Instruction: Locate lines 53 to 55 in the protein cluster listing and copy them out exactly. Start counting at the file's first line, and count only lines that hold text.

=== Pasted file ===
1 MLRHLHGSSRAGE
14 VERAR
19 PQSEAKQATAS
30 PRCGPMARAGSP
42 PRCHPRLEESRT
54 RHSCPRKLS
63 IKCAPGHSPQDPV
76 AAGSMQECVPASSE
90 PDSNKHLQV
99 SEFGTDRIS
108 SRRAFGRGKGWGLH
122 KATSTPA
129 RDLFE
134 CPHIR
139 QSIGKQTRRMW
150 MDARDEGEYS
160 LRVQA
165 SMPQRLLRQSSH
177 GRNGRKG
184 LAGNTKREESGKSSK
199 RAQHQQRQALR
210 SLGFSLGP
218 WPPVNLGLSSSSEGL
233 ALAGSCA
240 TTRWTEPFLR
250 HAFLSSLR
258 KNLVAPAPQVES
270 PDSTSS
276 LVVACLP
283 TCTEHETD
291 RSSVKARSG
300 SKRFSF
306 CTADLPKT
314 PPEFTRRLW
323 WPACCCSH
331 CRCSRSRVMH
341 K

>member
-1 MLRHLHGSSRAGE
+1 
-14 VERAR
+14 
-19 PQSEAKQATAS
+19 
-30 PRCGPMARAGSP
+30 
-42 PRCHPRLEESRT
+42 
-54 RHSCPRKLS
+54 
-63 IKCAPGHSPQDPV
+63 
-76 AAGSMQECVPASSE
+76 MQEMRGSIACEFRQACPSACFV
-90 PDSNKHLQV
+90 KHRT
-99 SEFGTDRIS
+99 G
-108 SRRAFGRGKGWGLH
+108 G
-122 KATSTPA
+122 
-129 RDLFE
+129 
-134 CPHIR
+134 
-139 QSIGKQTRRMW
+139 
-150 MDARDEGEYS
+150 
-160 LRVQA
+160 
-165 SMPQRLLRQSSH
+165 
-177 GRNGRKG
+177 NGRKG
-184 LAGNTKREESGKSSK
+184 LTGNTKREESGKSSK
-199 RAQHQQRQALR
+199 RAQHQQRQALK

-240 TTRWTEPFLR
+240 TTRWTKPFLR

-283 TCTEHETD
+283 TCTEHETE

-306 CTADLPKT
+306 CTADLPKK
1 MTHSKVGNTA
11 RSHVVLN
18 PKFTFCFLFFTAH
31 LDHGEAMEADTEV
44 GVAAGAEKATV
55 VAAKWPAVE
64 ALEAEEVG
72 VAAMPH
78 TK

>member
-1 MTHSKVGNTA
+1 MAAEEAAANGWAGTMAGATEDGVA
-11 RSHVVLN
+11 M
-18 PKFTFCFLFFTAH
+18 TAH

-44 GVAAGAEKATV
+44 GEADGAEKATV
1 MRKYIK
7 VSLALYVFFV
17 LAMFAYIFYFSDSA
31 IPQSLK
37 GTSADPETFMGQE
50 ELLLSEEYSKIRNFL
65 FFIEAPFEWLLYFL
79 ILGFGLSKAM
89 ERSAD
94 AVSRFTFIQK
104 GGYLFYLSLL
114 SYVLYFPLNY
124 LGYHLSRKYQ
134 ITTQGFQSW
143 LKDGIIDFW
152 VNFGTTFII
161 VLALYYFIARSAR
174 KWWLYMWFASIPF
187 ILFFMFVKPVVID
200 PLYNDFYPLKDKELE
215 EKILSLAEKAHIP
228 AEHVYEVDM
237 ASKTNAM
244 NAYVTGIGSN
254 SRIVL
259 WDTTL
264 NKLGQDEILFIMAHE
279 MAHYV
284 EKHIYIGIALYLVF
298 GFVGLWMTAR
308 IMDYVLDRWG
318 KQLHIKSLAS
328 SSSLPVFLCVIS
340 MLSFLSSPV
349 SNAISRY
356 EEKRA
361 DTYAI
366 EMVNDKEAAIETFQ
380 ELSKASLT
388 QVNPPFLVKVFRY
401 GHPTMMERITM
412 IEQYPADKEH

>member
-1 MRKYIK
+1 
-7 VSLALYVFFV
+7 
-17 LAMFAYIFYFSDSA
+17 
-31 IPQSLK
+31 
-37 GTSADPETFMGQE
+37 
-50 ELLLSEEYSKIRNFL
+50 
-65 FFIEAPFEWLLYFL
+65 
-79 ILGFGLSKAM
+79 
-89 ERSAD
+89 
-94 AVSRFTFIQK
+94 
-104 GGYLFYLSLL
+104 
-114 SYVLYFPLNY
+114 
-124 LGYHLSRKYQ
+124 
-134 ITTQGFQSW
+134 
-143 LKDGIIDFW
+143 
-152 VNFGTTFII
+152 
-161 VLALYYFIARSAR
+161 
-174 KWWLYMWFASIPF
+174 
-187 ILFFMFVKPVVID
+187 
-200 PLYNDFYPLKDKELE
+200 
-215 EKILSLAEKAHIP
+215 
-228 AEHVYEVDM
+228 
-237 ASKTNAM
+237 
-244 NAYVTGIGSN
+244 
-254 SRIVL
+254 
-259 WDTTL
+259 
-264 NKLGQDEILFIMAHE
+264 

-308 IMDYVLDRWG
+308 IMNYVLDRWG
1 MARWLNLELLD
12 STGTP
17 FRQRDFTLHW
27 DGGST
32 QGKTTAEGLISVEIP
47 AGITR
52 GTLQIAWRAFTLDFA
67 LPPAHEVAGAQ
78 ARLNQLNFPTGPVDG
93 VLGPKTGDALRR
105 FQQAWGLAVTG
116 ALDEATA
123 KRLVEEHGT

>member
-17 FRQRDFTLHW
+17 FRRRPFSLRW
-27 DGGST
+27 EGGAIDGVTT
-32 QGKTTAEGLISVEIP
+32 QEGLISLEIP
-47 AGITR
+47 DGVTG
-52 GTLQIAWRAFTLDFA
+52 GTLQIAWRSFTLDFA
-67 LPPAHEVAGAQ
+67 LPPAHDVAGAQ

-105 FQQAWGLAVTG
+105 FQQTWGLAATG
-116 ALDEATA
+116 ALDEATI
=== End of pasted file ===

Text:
-76 AAGSMQECVPASSE
+76 MQEMRGSIACEFRQACPSACFV
-90 PDSNKHLQV